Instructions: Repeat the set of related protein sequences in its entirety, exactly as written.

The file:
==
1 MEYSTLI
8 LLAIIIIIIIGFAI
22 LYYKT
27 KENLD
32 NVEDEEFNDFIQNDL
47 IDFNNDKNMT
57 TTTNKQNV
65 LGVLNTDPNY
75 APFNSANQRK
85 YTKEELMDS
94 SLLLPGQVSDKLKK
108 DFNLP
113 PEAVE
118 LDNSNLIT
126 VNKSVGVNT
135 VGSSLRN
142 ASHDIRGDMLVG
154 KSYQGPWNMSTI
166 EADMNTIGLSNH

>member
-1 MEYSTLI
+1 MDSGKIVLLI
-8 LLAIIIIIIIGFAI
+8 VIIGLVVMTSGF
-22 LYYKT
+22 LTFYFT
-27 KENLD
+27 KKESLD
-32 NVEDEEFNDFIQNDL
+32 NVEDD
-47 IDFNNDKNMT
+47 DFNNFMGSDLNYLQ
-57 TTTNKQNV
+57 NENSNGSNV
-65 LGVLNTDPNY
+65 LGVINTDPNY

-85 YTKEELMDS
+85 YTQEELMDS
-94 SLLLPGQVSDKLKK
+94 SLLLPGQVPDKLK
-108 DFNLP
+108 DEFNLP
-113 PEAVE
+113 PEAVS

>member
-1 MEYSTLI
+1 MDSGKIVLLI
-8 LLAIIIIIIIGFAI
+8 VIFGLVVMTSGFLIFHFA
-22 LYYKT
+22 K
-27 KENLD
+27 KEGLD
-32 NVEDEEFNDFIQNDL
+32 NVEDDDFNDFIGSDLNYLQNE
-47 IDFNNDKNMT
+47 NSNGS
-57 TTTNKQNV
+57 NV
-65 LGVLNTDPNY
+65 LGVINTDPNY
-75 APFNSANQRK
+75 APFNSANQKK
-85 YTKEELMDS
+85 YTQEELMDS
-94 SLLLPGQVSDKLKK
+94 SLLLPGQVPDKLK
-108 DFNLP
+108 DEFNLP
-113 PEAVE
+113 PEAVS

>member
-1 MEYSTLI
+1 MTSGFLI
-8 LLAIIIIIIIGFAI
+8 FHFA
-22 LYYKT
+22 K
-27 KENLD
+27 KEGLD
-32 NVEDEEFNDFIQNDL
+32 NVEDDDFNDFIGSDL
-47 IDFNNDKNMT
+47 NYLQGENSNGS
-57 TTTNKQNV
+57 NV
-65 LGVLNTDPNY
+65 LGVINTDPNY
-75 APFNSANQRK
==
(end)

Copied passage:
1 MEYSTLI
8 LLAIIIIIIIGFAI
22 LYYKT
27 KENLD
32 NVEDEEFNDFIQNDL
47 IDFNNDKNMT
57 TTTNKQNV
65 LGVLNTDPNY
75 APFNSANQRK
85 YTKEELMDS
94 SLLLPGQVSDKLKK
108 DFNLP
113 PEAVE
118 LDNSNLIT
126 VNKSVGVNT
135 VGSSLRN
142 ASHDIRGDMLVG
154 KSYQGPWNMSTI
166 EADMNTIGLSNH

>member
-1 MEYSTLI
+1 MDSGKIVLLI
-8 LLAIIIIIIIGFAI
+8 VIIGLVVMTSGF
-22 LYYKT
+22 LTFYFT
-27 KENLD
+27 KKESLD
-32 NVEDEEFNDFIQNDL
+32 NVEDD
-47 IDFNNDKNMT
+47 DFNNFMGSDLNYLQ
-57 TTTNKQNV
+57 NENSNGSNV
-65 LGVLNTDPNY
+65 LGVINTDPNY

-85 YTKEELMDS
+85 YTQEELMDS
-94 SLLLPGQVSDKLKK
+94 SLLLPGQVPDKLK
-108 DFNLP
+108 DEFNLP
-113 PEAVE
+113 PEAVS

>member
-1 MEYSTLI
+1 MDSGKIVLLI
-8 LLAIIIIIIIGFAI
+8 VIFGLVVMTSGFLIFHFA
-22 LYYKT
+22 K
-27 KENLD
+27 KEGLD
-32 NVEDEEFNDFIQNDL
+32 NVEDDDFNDFIGSDLNYLQNE
-47 IDFNNDKNMT
+47 NSNGS
-57 TTTNKQNV
+57 NV
-65 LGVLNTDPNY
+65 LGVINTDPNY
-75 APFNSANQRK
+75 APFNSANQKK
-85 YTKEELMDS
+85 YTQEELMDS
-94 SLLLPGQVSDKLKK
+94 SLLLPGQVPDKLK
-108 DFNLP
+108 DEFNLP
-113 PEAVE
+113 PEAVS

>member
-1 MEYSTLI
+1 MTSGFLI
-8 LLAIIIIIIIGFAI
+8 FHFA
-22 LYYKT
+22 K
-27 KENLD
+27 KEGLD
-32 NVEDEEFNDFIQNDL
+32 NVEDDDFNDFIGSDL
-47 IDFNNDKNMT
+47 NYLQGENSNGS
-57 TTTNKQNV
+57 NV
-65 LGVLNTDPNY
+65 LGVINTDPNY
-75 APFNSANQRK